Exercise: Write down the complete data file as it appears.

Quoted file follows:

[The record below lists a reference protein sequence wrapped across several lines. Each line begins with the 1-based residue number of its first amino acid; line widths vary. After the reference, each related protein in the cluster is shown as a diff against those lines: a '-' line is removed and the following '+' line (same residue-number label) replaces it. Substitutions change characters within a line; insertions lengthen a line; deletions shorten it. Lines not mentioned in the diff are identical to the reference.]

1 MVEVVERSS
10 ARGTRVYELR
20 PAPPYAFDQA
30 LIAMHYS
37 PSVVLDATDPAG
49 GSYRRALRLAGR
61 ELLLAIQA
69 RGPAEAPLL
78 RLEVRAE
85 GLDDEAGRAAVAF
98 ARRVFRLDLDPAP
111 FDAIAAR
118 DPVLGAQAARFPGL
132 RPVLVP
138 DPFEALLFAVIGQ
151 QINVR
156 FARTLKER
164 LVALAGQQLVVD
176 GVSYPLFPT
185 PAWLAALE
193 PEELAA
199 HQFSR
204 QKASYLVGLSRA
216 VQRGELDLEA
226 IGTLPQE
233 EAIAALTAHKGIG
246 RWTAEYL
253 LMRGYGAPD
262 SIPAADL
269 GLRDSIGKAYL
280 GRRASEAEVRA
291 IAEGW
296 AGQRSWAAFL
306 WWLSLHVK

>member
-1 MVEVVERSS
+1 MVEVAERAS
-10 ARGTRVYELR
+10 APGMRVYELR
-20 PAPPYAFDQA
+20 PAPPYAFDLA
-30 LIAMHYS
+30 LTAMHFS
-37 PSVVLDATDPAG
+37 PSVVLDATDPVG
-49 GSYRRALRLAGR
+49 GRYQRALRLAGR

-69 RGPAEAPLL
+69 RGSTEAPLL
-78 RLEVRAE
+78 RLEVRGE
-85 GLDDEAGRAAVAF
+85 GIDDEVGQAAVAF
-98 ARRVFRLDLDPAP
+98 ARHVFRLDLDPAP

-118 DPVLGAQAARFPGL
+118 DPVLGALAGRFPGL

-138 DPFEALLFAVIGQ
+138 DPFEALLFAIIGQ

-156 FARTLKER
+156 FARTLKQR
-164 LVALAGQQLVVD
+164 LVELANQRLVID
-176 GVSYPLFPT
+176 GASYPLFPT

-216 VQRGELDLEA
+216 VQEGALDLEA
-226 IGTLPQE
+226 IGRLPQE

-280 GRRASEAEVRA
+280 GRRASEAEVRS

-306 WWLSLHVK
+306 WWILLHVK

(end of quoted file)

[The record below lists a reference protein sequence wrapped across several lines. Each line begins with the 1-based residue number of its first amino acid; line widths vary. After the reference, each related protein in the cluster is shown as a diff against those lines: a '-' line is removed and the following '+' line (same residue-number label) replaces it. Substitutions change characters within a line; insertions lengthen a line; deletions shorten it. Lines not mentioned in the diff are identical to the reference.]

1 MVEVVERSS
10 ARGTRVYELR
20 PAPPYAFDQA
30 LIAMHYS
37 PSVVLDATDPAG
49 GSYRRALRLAGR
61 ELLLAIQA
69 RGPAEAPLL
78 RLEVRAE
85 GLDDEAGRAAVAF
98 ARRVFRLDLDPAP
111 FDAIAAR
118 DPVLGAQAARFPGL
132 RPVLVP
138 DPFEALLFAVIGQ
151 QINVR
156 FARTLKER
164 LVALAGQQLVVD
176 GVSYPLFPT
185 PAWLAALE
193 PEELAA
199 HQFSR
204 QKASYLVGLSRA
216 VQRGELDLEA
226 IGTLPQE
233 EAIAALTAHKGIG
246 RWTAEYL
253 LMRGYGAPD
262 SIPAADL
269 GLRDSIGKAYL
280 GRRASEAEVRA
291 IAEGW
296 AGQRSWAAFL
306 WWLSLHVK

>member
-1 MVEVVERSS
+1 MVEVAERAS
-10 ARGTRVYELR
+10 APGMRVYELR
-20 PAPPYAFDQA
+20 PAPPYAFDLA
-30 LIAMHYS
+30 LTAMHFS
-37 PSVVLDATDPAG
+37 PSVVLDATDPVG
-49 GSYRRALRLAGR
+49 GRYQRALRLAGR

-69 RGPAEAPLL
+69 RGSTEAPLL
-78 RLEVRAE
+78 RLEVRGE
-85 GLDDEAGRAAVAF
+85 GIDDEVGQAAVAF
-98 ARRVFRLDLDPAP
+98 ARHVFRLDLDPAP

-118 DPVLGAQAARFPGL
+118 DPVLGALAGRFPGL

-138 DPFEALLFAVIGQ
+138 DPFEALLFAIIGQ

-156 FARTLKER
+156 FARTLKQR
-164 LVALAGQQLVVD
+164 LVELANQRLVID
-176 GVSYPLFPT
+176 GASYPLFPT

-216 VQRGELDLEA
+216 VQEGALDLEA
-226 IGTLPQE
+226 IGRLPQE

-280 GRRASEAEVRA
+280 GRRASEAEVRS

-306 WWLSLHVK
+306 WWILLHVK